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Julius Caesar: Man, Soldier, and Tyrant by…
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Julius Caesar: Man, Soldier, and Tyrant

by J. F. C. Fuller

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Good review of Caesar. But a lot is just copied from Caesar, not much in the way of insight. ( )
  jerry-book | Jan 26, 2016 |
999 Julius Caesar: Man, Soldier, and Tyrant, by Major-General J. F. C. Fuller (read 23 Feb 1969) After I read this book and Natthias Gelzer's book on Caesar I said: It is amazing to me how little I actually knew of such a famed man as Caesar. His career was known to me in no sort of order. Now it is clear: consul, pacifier of Gaul, invader of Britain, suppresser of the Gallic Revolt led by Vercingetorix, crossing the Rubicon, his victories in Spain, his defeat of Pompey in Pharsalis in Greece, his following Pompey to Egypt, his Cleopatra phase, his 'veni, vidi, vici' in Asia Minor, his conclusion of the Civil War by victory in Africa over Cato, his victories again in Spain, his short time as dictator in Rome, his assassination on March 15, 44 B.C. An amazing life! ( )
1 vote Schmerguls | Jul 12, 2009 |
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Amazon.com Product Description (ISBN 0306804220, Paperback)

Since the Renaissance, Julius Caesar has been idolized as a superman. Classical sources, however, present a far less exalted being. As General Fuller writes, Caesar was "an unscrupulous demagogue whose one aim was power, and a general who could not only win brilliant victories but also commit dismal blunders.... It is reasonable to suspect that, at times, Caesar was not responsible for his actions, and toward the end of his life, not altogether sane." There is not doubt that Caesar was an extraordinary man.” But Fuller points out that he was extraordinary for his reckless ambition, matchless daring, and ruthless tyranny, rather than for his skills as a military comander. Caesar continually had to extricate himself from results of mistakes of judgement. His unnecessary Alexandrian War, his close call at Thapsus, and his seemingly unpremeditated Gallic conquest are just a few of Fuller's many examples.And in telling Caesar's history, Fuller illuminates a century of Roman history as well. Aided by maps of Caesar's principal battles and diagrams of many of his weapons, Fuller brings to life Caesar's wars, his armies, his equipment, and his methods. Brilliant in design and impressive in scope, Julius Caesar clarifies how the military, political, and economic aspects of the Roman Republic worked together to produce a man whose name has come down to us as a synonym for absolute authority.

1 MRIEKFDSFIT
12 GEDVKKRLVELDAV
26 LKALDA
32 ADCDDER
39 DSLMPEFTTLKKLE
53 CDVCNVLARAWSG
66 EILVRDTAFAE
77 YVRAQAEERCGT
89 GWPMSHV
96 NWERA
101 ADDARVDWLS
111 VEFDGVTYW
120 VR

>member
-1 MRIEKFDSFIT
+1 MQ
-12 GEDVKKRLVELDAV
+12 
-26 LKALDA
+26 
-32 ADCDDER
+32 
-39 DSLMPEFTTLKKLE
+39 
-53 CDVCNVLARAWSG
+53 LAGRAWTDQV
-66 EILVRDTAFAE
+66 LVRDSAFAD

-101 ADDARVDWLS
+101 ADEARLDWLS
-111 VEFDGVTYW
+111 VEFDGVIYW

(retrieved from Amazon Thu, 12 Mar 2015 18:09:14 -0400)

Since the Renaissance, Julius Caesar has been idolized as a superman. While there is no doubt that Caesar was extraordinary, Fuller points out that this was more for his reckless ambition, matchless daring, and ruthless tyranny than for his skills as a military commander. Caesar continually had to extricate himself from the results of mistaken judgment; his unpremeditated Gallic conquest was just one of many examples. In telling Caesar's history, Fuller illuminates a century of Roman history as well, bringing to life Caesar's wars, his armies, his equipment, and his methods. Brilliant in design and impressive in scope, Julius Caesar clarifies how the military, political, and economic aspects of the Roman Republic worked together to produce a man whose name has come down to us as a synonym for absolute authority.… (more)

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